Friday, October 14, 2011

Peg leg, coins and taffy for the kids

Garnette Remembers Her Grandma and Grandpa French

James French (1884-1972) and Catherine “Dollie” Oiler French (1886-1965)
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Peg leg, coins and taffy for the kids

His name was James but everyone knew him as "Jim". He had a peg leg because once, while trying to jump on a moving train to catch a ride to Welch, he fell and lost his leg when the train ran over it. Jumping trains was a common form of transportation in those days as most people did not have a car or a horse.
He always saved his change. His joy was, on the weekend, he would sit near the roadside in front of his home with the change in a pan. When the children would come around, he would let them pick 3 or 4 coins to keep. He would tell them to pick what they wanted or needed. They would never take the dimes but would take the pennies and nickels instead because they were bigger.  So he never ran out of change because he could cash in the dimes that the children left, for nickels and pennies for the next weekend. The children would hug him and maybe even get to touch his wooden peg leg. They were very sympathetic to him because of the tragic loss of his leg. He did this every Saturday morning that I can remember.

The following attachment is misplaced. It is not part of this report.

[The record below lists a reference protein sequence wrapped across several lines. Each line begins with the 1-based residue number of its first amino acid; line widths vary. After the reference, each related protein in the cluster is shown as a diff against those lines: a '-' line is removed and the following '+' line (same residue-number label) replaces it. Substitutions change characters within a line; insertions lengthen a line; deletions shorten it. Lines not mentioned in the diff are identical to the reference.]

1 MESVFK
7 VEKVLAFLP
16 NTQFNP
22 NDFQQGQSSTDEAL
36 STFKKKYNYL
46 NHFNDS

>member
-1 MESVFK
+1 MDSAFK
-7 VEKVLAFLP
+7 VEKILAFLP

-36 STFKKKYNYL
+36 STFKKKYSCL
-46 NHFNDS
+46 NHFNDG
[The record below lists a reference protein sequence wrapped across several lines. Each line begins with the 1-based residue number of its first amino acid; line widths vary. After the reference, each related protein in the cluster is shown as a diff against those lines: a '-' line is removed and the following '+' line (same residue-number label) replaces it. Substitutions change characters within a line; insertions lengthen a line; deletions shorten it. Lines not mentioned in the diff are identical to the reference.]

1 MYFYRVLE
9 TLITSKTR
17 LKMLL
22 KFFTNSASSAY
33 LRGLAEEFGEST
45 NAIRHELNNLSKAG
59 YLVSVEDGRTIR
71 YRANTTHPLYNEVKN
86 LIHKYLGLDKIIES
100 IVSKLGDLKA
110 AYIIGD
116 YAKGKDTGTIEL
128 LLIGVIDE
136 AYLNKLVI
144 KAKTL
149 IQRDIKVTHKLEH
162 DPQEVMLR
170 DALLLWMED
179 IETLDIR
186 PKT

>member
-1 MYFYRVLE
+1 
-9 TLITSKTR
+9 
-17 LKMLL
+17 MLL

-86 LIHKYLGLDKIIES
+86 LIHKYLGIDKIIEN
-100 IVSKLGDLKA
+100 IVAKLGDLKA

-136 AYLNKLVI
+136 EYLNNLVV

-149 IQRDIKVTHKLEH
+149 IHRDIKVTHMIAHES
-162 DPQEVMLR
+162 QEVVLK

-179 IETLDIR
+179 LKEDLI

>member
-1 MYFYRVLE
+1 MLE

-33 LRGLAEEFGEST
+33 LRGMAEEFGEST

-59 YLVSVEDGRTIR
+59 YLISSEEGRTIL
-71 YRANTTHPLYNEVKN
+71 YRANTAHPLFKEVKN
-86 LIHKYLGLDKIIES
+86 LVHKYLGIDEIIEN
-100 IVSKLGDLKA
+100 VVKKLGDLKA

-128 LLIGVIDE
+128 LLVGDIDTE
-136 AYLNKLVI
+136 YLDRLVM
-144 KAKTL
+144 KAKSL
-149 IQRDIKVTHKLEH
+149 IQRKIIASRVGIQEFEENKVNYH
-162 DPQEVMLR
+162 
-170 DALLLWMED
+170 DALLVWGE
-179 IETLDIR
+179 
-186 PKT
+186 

Grandma French would occasionally make taffy and would invite all the local kids to come and help (some of the adults wanted to help as well). They would tug and pull the taffy as it cooled from the stove and the more they worked it, the more solid it would become and when the batch was done, they could all take some home with them.
These are things that the couple did as they aged to keep in touch and to help the children in the neighborhood.  Such was their generosity and kindness.
I think this had much to do with the compassion for children that developed in me as I watched and learned this from my grandparents.

-This from a conversation with his granddaughter, Garnette French Green

*1920 Census  Jackson, Ohio shows James as Coal miner and Dollie Keeping house
** As I was growing up, my parents were always active with the youth of the church that so much a part or our lives. There was always some event or party or an outing that was coming up. Now, thinking back, I can hardly remember a time that this was not so. And now I can see where this all started with my Mom watching her grandparents helping the children in their neighborhood.

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